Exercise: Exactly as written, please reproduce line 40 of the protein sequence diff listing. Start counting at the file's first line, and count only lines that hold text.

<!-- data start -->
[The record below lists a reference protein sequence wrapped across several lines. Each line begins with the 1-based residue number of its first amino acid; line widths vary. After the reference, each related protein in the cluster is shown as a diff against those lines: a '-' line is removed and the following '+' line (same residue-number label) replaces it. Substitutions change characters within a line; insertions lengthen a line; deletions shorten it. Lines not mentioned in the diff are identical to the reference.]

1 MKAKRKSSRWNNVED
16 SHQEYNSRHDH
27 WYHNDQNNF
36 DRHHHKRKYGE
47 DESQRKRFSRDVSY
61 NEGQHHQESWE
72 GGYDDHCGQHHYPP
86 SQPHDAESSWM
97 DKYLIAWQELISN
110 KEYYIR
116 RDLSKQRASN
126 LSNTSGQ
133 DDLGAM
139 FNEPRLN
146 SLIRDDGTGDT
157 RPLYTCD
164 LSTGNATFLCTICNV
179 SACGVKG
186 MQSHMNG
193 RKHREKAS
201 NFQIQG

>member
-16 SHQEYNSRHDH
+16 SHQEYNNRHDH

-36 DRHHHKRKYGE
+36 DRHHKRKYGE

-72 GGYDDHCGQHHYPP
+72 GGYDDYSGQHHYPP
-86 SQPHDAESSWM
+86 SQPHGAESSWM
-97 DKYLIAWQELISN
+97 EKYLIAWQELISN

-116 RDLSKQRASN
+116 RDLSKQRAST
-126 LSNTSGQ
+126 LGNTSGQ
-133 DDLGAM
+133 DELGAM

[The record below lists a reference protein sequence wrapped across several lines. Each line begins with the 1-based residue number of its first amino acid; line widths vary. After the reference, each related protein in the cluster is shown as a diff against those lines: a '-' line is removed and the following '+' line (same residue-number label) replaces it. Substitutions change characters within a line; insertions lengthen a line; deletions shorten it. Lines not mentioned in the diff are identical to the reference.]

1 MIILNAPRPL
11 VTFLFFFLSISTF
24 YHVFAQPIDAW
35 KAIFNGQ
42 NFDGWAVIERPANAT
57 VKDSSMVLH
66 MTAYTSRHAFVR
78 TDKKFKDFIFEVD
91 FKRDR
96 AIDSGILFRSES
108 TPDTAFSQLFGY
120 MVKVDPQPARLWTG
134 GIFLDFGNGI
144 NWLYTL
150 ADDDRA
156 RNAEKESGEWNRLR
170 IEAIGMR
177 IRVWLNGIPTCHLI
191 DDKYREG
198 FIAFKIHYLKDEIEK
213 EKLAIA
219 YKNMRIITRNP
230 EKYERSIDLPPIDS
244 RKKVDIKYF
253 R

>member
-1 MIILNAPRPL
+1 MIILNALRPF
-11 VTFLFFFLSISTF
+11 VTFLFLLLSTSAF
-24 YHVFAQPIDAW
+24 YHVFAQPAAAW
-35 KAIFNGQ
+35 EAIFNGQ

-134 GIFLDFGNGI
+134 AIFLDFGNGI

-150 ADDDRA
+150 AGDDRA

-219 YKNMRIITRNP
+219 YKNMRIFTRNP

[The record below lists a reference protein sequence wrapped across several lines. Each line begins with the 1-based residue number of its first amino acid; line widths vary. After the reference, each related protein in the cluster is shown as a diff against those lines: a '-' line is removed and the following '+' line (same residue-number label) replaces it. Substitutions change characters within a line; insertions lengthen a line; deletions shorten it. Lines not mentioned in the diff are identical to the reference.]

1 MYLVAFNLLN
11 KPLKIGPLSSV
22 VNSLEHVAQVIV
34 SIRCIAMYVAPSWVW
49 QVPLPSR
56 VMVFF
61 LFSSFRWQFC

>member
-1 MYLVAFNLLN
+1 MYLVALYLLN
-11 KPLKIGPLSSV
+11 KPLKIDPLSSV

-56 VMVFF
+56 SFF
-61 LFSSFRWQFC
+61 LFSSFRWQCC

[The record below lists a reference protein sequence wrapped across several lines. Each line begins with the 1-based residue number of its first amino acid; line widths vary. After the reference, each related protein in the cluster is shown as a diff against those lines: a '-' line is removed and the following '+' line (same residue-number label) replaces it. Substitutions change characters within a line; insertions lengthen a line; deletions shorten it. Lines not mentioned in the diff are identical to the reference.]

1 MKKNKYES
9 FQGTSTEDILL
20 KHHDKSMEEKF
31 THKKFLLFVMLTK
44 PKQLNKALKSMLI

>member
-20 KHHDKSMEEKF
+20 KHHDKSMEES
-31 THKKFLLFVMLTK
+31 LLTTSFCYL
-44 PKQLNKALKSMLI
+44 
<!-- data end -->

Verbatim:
[The record below lists a reference protein sequence wrapped across several lines. Each line begins with the 1-based residue number of its first amino acid; line widths vary. After the reference, each related protein in the cluster is shown as a diff against those lines: a '-' line is removed and the following '+' line (same residue-number label) replaces it. Substitutions change characters within a line; insertions lengthen a line; deletions shorten it. Lines not mentioned in the diff are identical to the reference.]